Acute flaccid myelitis is a rare condition that affects the nervous system. Inflammation of the gray matter in the spinal cord leads to muscle weakness and paralysis.
Acute flaccid myelitis (AFM) is usually caused by infection with a virus. While AFM is rare, there has been a slight increase in cases of AFM since 2014. Most new cases have occurred in children or young adults.
AFM usually occurs after a cold, fever, or gastrointestinal illness.
Different kinds of viruses may be the cause of AFM. These include:
It is unclear why certain viruses trigger AFM, or why some people develop the condition and others don't.
Environmental toxins also can cause AFM. In many cases, a cause is never found.
A fever or a respiratory illness is often present before weakness and other symptoms begin.
AFM symptoms often start with sudden muscle weakness and loss of reflexes in an arm or leg. Symptoms may progress rapidly over a few hours to days. Other symptoms may include:
Some people may have:
Severe symptoms include:
Your health care provider will take your medical history and vaccination history to know if you are up-to-date with your polio vaccines. Unvaccinated individuals who are exposed to poliovirus are at higher risk for acute flaccid myelitis. Your provider also may want to know if within the last 4 weeks you have:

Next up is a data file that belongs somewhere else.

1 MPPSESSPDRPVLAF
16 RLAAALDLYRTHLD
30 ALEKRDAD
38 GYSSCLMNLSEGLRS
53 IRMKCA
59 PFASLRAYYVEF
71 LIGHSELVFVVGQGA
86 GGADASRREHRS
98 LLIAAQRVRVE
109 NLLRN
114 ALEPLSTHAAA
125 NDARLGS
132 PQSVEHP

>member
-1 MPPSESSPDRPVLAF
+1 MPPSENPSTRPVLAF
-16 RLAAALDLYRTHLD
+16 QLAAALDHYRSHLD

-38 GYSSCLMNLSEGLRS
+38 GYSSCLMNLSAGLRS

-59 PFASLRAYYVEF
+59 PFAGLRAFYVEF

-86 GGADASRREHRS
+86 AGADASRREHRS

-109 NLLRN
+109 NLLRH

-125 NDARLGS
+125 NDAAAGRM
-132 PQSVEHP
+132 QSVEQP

Your provider will do a physical exam. Tests that may be done include:
Your provider also may take stool, blood, and saliva samples to test.
There is no specific treatment for AFM. You may be referred to a doctor specializing in disorders of the nerves and nervous system (neurologist). The doctor will likely treat your symptoms.
A number of medicines and treatments that work on the immune system have been tried but have not been found to help.
You may need physical therapy to help restore muscle function.
The long-term outlook of AFM is not known.
Complications of AFM include:
Contact your provider right away if you or your child have:
There is no clear way to prevent AFM. Having a polio vaccine may help reduce the risk of AFM related to the poliovirus.
Take these steps to help avoid viral infection:
To learn more and get recent updates, go to the CDC webpage about acute flaccid myelitis at www.cdc.gov/acute-flaccid-myelitis/index.html.
Reviewed By: Jatin M. Vyas, MD, PhD, Assistant Professor in Medicine, Harvard Medical School; Assistant in Medicine, Division of Infectious Disease, Department of Medicine, Massachusetts General Hospital, Boston, MA. Also reviewed by David Zieve, MD, MHA, Medical Director, Brenda Conaway, Editorial Director, and the A.D.A.M. Editorial team.